$statusmsg = get-content %appdata%\microsoft\teams\logs.txt -Tail 100 | Select-String -Pattern 'StatusIndicatorStateService: Added '
    $status = ($statusmsg -split "\(" -split "StatusIndicatorStateService: Added ")[-2]

    switch ($status)
        "Busy " { $light = $true
            $laststatus = $status }
        "InAMeeting " { $light = $true
            $laststatus = $status }
        "OnThePhone " { $light = $true
            $laststatus = $status }
        "Available " { $light = $false
            $laststatus = $status }
        "DoNotDisturb " { $light = $true
            $laststatus = $status }
        "Presenting " { $light = $true
            $laststatus = $status }
        "NewActivity " { $light = $light
            $status = $laststatus }

    #write-host $status $light
    sleep 2

while (1 -gt 0) 

Let’s break this down from top to bottom:

Add-Type is used to import the Solid.Arduino library that we need to communicate with the controller more easily.

$light = $false is how we set the default state of the light to Off.

$SerialPorts gets a list of all the USB devices connected to the system. $ArduinoPort selects my Uno controller from the list of USB devices. $connection connects to the controller using Solid.Arduino, and $session uses the connection to create a session object that we can call to send instructions.

Start-Sleep waits for one second for the connection to establish and the session to be created before calling the next part, our main logic loop.

The “do” loop (with “while” at the end of the script) says what code to execute until a close condition. In this instance, the code is told never to stop. Yes it’s a dirty practice, but it works and I threw this together in a morning.

$statusmsg is how we read the log file, with -tail 100 selecting the last 100 lines and Select-String getting the specific text we’re looking for.

$status is just parsing the text in $statusmsg to pick out the individual piece we care about from the message, the presence.

A switch statement is a more concise way of doing multiple if/then statements. If $status equals any of the values below it, we set the light state to true or false (on or off), then record the previous status/presence. The previous value is necessary for the “NewActivity” presence, which means there’s an unread message or notification and it throws everything else off. In retrospect, it may be something that can be removed.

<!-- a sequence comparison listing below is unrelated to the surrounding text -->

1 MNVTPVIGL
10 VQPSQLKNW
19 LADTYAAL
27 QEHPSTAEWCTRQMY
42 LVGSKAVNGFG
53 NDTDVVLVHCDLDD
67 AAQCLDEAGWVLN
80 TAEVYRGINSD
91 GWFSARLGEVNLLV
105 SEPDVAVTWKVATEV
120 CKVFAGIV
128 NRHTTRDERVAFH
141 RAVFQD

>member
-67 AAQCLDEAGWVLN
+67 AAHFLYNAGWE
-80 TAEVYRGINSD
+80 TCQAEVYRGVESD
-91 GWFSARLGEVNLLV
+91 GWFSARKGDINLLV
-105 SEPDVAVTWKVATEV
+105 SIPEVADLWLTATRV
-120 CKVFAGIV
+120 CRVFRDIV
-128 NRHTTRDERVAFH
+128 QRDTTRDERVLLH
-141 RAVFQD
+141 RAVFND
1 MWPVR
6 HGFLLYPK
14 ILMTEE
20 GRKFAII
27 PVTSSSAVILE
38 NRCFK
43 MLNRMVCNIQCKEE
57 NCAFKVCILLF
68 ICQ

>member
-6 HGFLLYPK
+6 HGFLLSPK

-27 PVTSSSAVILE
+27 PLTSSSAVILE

After the switch block, we call SetDigitalPin from the $session object to set pin 13 on the controller to be on or off based on what we want the light to do.

Write-Host is a line that’s commented out for debugging purposes, as it will otherwise fill the window with the values of the presence state and the light state.

Lastly, we wait 2 seconds before checking and updating again.

At last, let there be light

Finally, pictures and not the braggadocios ramblings of Steve!

I set my Teams presence to “Do Not Disturb” to get this photo

Here’s the light I bought for $15 from Amazon. It uses 4 surface mount LEDs on a strip, has an independent power switch, and is powered entirely by USB. I lucked out by selecting this light, because the pins on the Arduino could each provide sufficient power for the whole strip, so I didn’t have to do any math or figure out any issues with insufficient amperage. It also meant I didn’t have to disassemble the light, but I did that anyway for fun. As an added bonus, I now have sufficient justification to get a multi-meter for future projects.

I used pre-pinned cables that were included with my Uno kit to wire the pin I was controlling and the ground to the provided breadboard. I grabbed an old USB cable that was long enough to place the light where I wanted and cut off the A end (that matches the ports on a computer or charger) then plugged the red and black wires from the cable into the breadboard with their corresponding color. It’s not as pretty a solution as what Hans provides, but I have the opportunity to replace the light with a different device and have the same functionality. Maybe I want a USB powered rotating police light or something down the road. Whatever device I want to use, I can just swap the cable and hope there’s sufficient amperage to power it. If there isn’t, I get to learn more about electronics.

She ain’t pretty, but she’s mine

While I’d like to post a video of the light in action, it requires recording my screen which would reveal company information that I shouldn’t. Also, it just turns on and off. It’s not that exciting but I promise it works.

Reinventing the Wheel

After showing this project to a coworker who works in the office, he was excited to create the same effect for his cubicle to let his teammates know when it was okay to approach his desk to initiate a conversation. He found this on Amazon, which does the same thing using better software, has more features like flashing on incoming calls, multiple light colors for different presence states, and costs about the same as the combined cost of all the components I’m using. He now has the better status light, but mine comes with the smug satisfaction that I made mine myself.